Indianapolis Motor Speedway introduced its third-generation scoring pylon to the media on Tuesday, July 22, on the main straightaway of the iconic 2.5-mile oval.
Located just south of the entrance to Gasoline Alley, the newest pylon features full LED panels on all four sides providing improved messaging capabilities to fans that include animation and video.
Made by Panasonic, the pylon has 1,320 panels on each side and 5,280 combined on all four sides. It stands 92 feet, 2 inches tall, replacing the second-generation pylon that stood 90 feet, 4 inches and was removed on June 30, 2014, after 20 years of service.
The original IMS scoring pylon was built in the spring of 1959, then a one-of-a-kind model which featured a lap counter, average speed indicator and positions for 33 cars.
Among the many tricks on the full-LED-paneled pylon is the ability to completely flash with green lights. Or yellow. Or with an American flag look for pre-race, then, in a blink, the 92-foot, 4-inch pylon can look just like the one that was removed last month.
“We wanted to generate more information, to give more information to the fans in their seats,” said Indianapolis Motor Speedway President J. Douglas Boles. “That old pylon was iconic, so we wanted to make sure the size was similar – we’re about two feet taller and three inches wider (with the new pylon) – but we wanted the ability to light it like everybody’s used to, especially for the Indianapolis 500.”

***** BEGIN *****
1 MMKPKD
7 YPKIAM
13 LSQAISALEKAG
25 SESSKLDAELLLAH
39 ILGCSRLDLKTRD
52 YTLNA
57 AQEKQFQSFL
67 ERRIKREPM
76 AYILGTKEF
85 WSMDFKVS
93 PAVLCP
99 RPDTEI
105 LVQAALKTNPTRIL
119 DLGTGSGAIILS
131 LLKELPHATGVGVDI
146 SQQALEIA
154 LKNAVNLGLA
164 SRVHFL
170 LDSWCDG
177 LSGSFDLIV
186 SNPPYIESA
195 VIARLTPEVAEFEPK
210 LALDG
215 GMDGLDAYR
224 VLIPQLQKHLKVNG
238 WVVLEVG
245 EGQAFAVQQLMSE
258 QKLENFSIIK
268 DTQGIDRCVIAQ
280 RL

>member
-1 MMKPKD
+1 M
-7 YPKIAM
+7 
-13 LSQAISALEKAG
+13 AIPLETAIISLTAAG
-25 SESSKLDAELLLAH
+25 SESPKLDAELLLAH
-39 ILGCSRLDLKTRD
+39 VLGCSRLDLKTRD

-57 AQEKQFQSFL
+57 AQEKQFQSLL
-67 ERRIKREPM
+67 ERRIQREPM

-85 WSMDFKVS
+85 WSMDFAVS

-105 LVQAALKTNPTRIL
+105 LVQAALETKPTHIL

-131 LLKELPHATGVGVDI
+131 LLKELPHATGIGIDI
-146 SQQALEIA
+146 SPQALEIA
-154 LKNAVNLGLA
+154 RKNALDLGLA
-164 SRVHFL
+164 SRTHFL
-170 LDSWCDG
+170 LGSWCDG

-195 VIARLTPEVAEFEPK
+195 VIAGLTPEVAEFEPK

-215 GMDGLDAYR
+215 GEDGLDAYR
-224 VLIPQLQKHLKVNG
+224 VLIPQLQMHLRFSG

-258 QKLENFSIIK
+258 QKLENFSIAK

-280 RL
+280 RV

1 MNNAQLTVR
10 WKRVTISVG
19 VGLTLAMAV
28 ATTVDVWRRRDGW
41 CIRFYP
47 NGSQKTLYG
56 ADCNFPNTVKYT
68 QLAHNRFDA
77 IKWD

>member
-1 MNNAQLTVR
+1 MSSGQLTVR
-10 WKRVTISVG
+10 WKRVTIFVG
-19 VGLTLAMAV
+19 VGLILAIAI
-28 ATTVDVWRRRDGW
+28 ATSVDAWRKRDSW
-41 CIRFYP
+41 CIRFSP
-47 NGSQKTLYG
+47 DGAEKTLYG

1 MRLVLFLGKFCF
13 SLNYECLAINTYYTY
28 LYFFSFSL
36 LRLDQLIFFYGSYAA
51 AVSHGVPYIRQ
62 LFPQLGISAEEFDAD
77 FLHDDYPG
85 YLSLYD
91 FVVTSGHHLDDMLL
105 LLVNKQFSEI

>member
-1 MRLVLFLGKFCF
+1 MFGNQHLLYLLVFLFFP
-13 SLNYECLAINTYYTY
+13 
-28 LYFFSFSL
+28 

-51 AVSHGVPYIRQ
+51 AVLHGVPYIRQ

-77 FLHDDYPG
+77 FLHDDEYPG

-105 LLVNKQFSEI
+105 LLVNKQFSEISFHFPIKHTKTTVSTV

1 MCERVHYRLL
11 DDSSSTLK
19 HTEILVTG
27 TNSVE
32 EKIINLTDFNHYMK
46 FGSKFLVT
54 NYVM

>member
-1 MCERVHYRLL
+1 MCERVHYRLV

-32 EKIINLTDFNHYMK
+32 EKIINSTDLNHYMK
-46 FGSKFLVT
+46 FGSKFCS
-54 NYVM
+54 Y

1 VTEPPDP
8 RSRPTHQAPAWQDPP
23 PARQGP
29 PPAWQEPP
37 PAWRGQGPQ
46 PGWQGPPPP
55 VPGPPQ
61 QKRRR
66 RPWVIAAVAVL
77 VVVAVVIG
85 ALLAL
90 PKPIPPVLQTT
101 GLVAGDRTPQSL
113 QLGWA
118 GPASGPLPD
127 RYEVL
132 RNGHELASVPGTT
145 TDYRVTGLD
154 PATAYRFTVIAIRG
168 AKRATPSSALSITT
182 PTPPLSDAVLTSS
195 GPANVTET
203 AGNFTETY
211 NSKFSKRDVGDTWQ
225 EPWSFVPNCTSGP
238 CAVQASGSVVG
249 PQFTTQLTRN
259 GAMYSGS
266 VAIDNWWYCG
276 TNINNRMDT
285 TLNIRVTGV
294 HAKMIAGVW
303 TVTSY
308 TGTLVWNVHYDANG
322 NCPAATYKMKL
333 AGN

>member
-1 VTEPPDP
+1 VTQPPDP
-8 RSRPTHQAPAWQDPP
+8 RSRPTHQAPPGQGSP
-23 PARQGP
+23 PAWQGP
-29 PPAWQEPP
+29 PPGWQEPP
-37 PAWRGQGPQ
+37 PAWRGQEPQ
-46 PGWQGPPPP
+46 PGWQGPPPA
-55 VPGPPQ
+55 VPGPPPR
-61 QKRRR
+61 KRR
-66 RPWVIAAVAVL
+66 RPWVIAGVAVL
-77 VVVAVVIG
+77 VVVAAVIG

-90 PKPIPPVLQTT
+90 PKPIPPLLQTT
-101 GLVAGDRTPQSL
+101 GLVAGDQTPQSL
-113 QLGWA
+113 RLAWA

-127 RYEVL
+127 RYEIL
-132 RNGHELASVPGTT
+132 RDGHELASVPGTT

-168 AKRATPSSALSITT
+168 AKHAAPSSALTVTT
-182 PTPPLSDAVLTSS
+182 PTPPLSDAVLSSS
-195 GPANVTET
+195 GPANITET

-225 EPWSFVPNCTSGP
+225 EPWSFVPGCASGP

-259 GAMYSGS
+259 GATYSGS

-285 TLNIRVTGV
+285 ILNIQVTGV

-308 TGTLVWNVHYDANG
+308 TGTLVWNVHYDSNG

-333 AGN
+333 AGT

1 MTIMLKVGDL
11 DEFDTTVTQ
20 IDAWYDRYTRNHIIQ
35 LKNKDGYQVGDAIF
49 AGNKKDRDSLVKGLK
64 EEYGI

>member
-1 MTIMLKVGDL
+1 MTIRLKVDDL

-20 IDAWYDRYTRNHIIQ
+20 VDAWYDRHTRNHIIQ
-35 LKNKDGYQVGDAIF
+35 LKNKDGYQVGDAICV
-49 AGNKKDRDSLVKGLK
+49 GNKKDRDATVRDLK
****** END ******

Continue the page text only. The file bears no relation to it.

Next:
For the Crown Royal Presents the John Wayne Walding 400 at the Brickyard Powered by BigMachineRecords.com, the pylon can display the top 10 on the track while also circulating through spots 11 through 43. It can also provide enhanced stats information like lap times, miles per hour and time behind the leader.
Needless to say, that’s a far cry from the pylon erected in 1994 that stood sentry over the first 20 Brickyard 400s, two decades of Indianapolis 500s and other events. That pylon, powered by 6,496 30-watt light bulbs, could only display basic race scoring with a space at the top for race logos.
The new pylon can fully light up with “Indianapolis Motor Speedway,” race logos or other digital artwork. The possibilities are considerable.
“I think the fans, even fans that are a little concerned about it, are going to find that we’ve done a great job of paying real close attention to our tradition but also giving them something that makes their experience here at the Speedway better,” Boles said.
Looking at the new Panasonic-built model, it’s hard to fathom the first IMS pylon that went up in 1959 and was manually operated. More than a half-century later, the pylon now has animation and video capabilities.
And the enhancements at IMS won’t stop there. Boles added that in the coming year, video boards around the track will be added that have the same digital capabilities.
Photos, Data and Graphics courtesy of the Indianapolis Motor Speedway
Photos by Chris Jones – Indianapolis Motor Speedway